Nature, Man & Woman from Badge Époque Ensemble is the kaleidoscopic hallucination of mushroom-tripping septuagenarians who’ve kept their musical talents hidden for too long. That’s not to suggest that the Toronto-based sextet plays like ancient fuddy-duddies; that couldn’t be further than the truth. Theirs is a sound and style straight out of an other-dimensional version of The Lawrence Welk Show. Like viral videos of someone’s gram and gramps busting a move on the dance floor or parkouring across skate parks with their walker, the three-track EP (following up 2019’s self-titled full-length of similar running time) is funky where you’d expect flatulence. Lithe instead of lethargic, thoroughly modern where one might expect mouldy and stuffy.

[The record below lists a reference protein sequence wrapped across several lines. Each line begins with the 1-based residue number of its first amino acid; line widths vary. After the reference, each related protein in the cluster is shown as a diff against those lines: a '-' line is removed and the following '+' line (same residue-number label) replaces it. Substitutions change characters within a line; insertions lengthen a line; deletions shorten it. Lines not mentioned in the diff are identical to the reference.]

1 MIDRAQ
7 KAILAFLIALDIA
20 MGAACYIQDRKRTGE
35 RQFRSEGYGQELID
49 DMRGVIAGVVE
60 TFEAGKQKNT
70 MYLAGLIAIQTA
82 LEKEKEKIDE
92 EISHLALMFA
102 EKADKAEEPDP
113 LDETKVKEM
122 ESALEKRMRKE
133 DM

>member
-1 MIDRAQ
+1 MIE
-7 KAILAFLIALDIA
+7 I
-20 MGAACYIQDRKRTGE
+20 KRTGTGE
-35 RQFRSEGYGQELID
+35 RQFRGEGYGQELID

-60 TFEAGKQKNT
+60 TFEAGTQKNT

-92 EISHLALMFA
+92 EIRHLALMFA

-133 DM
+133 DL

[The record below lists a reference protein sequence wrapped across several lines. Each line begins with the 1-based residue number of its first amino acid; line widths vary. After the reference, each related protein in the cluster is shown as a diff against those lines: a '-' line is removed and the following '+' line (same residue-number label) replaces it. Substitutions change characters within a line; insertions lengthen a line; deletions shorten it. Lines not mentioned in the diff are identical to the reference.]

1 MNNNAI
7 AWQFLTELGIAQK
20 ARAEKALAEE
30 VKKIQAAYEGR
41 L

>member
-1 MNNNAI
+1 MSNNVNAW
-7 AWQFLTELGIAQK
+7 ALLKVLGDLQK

Badge Époque Ensemble’s sound grows exponentially trippy the more time they spend working together. “Zealous Child” and “Nature, Man & Woman” cast already-striking musical elements (like Dorothea Paas’s stellar vocal turn on the former and the seductive slow jam of the latter) into surprising unions. “Badge Theme”, the EP’s elongated outro, pirouettes and pivots along with Alia O’Brien’s spiralling flute playing. Max “Twig” Turnbull’s seductive clavinet stalks the melody like a predator zeroing in on its prey. Simultaneously, drummer Jay Anderson, bassist Giosuè Rosati, and percussionist Ed Squires keep wild time for Chris Bezant’s wicked icing-on-the-THC-infused-brownie guitar noodling.
Nature, Man & Woman is the real deal: less a retro-influenced jam than it is a modern-day reaction to synthetic art that only seems interested in gathering likes and clicks. It is authentic, sincere. Nature, Man & Woman is the yin, yang, and whole shebang.